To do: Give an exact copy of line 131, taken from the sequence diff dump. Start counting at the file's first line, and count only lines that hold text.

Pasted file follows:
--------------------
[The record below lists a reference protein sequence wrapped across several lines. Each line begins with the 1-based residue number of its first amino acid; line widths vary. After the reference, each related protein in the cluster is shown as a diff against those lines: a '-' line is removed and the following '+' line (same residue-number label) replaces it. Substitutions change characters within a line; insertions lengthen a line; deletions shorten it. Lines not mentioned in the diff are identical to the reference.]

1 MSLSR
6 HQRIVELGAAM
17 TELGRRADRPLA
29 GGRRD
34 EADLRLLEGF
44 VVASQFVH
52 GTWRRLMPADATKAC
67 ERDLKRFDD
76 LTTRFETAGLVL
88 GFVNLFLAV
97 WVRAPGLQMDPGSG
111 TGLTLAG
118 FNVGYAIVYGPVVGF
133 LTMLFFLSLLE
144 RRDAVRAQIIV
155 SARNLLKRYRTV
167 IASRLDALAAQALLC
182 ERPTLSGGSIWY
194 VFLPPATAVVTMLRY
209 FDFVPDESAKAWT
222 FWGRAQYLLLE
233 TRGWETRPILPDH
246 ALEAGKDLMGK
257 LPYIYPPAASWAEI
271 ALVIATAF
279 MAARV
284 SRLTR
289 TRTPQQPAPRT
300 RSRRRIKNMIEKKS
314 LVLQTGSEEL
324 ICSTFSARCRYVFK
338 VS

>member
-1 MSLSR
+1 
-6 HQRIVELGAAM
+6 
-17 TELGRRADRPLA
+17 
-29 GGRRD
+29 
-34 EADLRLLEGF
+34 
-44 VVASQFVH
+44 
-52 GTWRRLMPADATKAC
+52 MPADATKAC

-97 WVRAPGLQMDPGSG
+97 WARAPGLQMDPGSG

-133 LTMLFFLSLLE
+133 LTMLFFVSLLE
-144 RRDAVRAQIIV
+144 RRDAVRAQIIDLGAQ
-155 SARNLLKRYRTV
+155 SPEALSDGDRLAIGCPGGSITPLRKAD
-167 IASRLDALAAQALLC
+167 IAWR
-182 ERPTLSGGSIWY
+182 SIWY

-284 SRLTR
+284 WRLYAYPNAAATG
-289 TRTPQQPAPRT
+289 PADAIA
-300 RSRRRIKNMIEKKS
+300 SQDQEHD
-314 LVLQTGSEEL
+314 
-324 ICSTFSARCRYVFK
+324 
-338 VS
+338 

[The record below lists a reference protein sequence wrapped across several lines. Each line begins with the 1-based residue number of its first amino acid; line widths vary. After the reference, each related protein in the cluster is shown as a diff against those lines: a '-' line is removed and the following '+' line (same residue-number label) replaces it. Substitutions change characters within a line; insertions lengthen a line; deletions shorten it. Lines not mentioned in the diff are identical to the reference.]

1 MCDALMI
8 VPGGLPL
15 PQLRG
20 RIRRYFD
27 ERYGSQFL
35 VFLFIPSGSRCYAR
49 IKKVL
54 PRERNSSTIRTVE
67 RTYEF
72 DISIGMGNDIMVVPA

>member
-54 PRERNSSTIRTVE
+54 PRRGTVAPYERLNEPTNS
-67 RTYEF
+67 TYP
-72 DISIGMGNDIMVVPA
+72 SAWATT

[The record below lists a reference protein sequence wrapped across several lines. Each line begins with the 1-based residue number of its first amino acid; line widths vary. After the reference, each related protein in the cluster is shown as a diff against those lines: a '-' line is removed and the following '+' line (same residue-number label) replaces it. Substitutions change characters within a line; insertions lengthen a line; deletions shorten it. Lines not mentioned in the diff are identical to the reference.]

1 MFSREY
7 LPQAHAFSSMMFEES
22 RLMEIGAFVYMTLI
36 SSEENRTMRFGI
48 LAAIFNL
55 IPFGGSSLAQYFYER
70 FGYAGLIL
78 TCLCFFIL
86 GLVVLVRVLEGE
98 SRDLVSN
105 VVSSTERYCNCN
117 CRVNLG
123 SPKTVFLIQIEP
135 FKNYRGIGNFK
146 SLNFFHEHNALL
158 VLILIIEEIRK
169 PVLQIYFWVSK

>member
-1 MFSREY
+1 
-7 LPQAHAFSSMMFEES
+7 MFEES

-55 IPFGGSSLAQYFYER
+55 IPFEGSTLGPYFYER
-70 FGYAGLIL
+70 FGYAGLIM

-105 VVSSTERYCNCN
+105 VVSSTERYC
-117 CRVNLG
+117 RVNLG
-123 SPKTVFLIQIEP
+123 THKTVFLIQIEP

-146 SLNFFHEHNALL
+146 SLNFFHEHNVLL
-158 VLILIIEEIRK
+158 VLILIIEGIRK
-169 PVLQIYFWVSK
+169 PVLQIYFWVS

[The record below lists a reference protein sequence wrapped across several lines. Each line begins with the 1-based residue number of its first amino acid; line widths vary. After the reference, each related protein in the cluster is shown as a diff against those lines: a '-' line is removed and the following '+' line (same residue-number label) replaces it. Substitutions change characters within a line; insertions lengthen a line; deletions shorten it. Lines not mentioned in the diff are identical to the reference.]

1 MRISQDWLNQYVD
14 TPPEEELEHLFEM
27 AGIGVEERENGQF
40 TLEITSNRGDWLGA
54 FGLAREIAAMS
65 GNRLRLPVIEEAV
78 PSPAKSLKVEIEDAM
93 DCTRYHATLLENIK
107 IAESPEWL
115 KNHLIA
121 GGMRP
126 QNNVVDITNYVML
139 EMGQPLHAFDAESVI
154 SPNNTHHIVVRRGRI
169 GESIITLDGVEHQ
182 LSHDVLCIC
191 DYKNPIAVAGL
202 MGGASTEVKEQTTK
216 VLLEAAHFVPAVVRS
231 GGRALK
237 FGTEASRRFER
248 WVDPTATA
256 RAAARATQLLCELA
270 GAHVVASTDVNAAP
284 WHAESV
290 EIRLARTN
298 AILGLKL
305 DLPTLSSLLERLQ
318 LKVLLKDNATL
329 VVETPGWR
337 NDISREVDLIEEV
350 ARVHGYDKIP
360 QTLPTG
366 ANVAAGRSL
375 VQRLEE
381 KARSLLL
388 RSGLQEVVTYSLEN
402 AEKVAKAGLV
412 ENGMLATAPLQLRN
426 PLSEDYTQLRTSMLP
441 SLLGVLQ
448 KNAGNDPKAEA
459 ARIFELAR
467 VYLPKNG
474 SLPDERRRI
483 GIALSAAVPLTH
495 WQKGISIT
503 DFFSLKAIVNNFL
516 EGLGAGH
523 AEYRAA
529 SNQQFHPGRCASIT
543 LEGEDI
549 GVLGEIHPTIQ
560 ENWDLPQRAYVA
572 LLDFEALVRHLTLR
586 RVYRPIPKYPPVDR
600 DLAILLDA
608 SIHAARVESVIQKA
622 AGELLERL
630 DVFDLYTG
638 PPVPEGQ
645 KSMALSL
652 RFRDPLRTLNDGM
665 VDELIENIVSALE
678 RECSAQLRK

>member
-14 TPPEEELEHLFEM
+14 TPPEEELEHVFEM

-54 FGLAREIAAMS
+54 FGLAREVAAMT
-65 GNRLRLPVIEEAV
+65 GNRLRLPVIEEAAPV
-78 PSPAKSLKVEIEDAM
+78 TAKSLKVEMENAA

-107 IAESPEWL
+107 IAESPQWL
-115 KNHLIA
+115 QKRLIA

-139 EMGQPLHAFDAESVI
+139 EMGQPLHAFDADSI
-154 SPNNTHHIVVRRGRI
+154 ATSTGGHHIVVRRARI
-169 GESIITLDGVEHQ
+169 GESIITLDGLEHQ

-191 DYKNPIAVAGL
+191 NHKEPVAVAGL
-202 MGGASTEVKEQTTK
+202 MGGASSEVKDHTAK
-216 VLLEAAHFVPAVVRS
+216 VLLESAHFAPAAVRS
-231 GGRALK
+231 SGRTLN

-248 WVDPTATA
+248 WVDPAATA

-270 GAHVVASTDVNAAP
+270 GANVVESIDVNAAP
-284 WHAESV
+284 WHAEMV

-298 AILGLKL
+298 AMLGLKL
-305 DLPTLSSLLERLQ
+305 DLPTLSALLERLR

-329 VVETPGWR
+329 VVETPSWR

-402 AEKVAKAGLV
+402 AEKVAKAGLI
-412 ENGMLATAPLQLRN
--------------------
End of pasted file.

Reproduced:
1 MRISQDWLNQYVD